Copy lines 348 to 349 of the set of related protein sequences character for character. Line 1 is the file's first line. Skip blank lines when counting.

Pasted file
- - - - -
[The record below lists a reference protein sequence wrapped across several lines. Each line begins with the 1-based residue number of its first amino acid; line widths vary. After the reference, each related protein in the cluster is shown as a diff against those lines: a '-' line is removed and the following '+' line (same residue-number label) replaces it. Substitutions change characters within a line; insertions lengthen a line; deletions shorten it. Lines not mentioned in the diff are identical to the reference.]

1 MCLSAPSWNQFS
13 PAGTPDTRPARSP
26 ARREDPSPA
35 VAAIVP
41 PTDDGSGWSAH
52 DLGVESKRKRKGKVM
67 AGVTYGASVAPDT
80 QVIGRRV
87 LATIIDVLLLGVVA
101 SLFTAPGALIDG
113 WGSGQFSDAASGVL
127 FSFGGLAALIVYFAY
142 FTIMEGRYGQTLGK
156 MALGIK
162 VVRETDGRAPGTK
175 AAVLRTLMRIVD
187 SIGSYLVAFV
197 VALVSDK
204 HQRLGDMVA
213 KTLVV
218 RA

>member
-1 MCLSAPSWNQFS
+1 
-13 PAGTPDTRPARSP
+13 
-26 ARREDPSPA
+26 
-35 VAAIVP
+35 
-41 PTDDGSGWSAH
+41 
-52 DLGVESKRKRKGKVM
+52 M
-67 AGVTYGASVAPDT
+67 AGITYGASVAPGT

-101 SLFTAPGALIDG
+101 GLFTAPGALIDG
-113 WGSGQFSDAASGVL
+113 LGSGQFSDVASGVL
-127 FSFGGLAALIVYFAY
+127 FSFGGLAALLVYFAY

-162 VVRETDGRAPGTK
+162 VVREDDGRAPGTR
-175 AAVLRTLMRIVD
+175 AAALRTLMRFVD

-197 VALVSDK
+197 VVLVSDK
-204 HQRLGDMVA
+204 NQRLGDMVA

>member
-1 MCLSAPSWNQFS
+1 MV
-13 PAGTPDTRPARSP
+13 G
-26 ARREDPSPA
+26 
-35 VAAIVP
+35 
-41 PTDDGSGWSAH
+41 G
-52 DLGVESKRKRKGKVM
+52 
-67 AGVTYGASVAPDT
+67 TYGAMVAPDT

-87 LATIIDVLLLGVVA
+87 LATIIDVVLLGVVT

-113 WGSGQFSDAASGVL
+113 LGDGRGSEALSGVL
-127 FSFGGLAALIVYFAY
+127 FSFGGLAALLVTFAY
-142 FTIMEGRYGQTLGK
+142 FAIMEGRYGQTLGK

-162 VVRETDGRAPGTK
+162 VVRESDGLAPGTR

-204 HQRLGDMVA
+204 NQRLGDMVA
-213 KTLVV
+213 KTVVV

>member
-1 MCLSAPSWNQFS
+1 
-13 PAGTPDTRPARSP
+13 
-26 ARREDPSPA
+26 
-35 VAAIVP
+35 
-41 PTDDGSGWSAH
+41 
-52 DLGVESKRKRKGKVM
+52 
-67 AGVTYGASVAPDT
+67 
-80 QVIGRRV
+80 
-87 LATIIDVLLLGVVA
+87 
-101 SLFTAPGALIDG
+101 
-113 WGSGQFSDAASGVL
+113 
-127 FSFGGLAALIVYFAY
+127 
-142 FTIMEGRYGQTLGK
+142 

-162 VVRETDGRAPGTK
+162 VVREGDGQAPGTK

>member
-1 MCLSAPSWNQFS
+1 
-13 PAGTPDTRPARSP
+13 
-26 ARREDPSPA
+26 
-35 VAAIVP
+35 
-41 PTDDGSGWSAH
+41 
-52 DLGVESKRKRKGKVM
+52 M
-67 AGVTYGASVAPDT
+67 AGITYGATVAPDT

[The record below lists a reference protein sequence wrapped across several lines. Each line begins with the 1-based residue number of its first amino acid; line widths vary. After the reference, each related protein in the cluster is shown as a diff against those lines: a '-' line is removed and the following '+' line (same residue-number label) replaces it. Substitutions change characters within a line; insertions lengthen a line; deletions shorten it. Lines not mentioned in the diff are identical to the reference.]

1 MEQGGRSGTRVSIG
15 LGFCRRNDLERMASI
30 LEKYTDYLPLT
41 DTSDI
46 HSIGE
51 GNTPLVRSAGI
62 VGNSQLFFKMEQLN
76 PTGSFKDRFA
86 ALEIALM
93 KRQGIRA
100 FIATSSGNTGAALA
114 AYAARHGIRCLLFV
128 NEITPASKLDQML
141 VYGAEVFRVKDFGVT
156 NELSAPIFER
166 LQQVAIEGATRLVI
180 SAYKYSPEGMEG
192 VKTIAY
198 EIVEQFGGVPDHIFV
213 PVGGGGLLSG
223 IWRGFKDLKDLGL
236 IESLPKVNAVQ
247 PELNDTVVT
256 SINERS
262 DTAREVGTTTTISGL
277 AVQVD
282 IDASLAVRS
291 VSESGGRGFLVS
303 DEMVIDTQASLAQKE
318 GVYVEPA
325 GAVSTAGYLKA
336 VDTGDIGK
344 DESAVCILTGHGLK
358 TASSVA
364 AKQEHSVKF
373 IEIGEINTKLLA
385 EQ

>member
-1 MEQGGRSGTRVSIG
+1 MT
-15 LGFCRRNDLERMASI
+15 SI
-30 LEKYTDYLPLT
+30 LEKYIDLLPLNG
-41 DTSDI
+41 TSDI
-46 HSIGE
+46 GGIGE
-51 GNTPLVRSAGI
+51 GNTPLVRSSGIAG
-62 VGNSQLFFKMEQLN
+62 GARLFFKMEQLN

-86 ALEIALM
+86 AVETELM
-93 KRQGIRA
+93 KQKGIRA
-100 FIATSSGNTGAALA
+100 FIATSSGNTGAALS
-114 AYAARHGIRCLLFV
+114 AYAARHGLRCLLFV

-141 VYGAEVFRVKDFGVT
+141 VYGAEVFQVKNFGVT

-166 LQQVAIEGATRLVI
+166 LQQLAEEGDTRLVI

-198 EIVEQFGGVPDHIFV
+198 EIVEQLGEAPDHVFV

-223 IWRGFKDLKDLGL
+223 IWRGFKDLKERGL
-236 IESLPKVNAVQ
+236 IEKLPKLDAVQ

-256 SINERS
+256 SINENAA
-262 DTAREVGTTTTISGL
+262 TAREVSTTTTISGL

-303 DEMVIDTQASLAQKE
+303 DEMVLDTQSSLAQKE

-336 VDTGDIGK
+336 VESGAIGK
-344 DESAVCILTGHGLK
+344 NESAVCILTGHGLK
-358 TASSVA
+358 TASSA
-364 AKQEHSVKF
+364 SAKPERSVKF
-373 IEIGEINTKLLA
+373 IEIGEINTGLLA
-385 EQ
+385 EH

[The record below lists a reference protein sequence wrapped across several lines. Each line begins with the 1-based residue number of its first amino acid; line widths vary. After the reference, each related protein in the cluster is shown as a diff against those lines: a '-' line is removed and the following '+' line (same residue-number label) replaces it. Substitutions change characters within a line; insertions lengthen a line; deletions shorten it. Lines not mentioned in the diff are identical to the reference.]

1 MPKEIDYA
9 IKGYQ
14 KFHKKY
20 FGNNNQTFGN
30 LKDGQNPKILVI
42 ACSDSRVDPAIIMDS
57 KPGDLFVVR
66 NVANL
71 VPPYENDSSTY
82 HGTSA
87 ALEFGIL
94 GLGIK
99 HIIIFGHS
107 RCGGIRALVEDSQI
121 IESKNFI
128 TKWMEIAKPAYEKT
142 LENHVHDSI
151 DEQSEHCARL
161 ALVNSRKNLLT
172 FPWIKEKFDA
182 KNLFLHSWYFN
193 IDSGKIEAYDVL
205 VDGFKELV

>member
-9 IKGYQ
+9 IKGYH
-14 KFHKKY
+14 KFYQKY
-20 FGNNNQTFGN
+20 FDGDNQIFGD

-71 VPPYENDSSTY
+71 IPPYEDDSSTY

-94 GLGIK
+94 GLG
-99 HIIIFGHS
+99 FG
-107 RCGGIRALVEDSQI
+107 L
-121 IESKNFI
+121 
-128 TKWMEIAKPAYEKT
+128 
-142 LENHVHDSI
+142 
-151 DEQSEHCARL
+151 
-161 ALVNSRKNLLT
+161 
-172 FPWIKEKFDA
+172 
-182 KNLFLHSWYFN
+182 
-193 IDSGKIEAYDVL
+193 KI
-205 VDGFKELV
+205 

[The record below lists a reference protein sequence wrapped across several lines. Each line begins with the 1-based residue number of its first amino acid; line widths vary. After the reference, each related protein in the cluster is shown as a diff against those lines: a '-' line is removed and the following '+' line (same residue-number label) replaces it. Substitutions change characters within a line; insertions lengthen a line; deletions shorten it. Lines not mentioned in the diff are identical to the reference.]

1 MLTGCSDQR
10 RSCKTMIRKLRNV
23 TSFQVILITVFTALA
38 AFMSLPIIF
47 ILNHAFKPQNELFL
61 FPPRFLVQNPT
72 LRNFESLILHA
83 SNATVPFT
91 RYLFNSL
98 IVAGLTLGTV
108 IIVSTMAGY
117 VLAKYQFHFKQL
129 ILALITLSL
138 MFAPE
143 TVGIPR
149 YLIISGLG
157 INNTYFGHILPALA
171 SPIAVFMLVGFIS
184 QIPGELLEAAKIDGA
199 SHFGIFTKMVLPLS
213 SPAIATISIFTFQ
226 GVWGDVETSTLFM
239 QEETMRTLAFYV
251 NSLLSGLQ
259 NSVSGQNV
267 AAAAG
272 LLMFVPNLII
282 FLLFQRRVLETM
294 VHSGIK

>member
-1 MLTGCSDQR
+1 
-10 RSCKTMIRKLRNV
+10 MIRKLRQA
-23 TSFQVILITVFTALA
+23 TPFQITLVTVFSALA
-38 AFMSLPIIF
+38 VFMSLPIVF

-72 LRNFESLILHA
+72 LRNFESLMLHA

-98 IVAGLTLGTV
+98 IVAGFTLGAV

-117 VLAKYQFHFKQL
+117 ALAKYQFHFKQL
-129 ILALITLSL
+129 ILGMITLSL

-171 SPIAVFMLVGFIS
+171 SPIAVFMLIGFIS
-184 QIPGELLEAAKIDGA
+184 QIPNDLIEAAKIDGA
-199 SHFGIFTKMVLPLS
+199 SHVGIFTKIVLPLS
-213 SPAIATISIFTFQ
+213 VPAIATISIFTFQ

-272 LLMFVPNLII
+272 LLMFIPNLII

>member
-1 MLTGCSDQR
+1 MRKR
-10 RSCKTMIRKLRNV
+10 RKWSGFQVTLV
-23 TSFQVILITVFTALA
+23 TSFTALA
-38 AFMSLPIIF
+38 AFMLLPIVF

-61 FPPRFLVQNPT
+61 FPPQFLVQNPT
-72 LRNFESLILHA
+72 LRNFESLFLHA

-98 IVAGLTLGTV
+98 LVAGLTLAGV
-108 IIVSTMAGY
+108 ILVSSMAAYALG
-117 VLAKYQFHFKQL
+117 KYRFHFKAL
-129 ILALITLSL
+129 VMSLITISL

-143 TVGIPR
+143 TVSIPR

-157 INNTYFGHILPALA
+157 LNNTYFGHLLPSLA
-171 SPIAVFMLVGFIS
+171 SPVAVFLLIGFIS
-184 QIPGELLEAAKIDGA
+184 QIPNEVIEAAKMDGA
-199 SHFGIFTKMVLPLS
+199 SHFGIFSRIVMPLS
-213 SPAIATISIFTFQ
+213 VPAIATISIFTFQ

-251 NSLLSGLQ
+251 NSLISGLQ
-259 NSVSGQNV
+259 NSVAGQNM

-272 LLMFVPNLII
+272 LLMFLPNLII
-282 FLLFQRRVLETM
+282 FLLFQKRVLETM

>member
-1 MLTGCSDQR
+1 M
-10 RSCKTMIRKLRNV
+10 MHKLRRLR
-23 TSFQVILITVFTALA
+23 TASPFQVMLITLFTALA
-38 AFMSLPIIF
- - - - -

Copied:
+129 VMSLITISL

-143 TVGIPR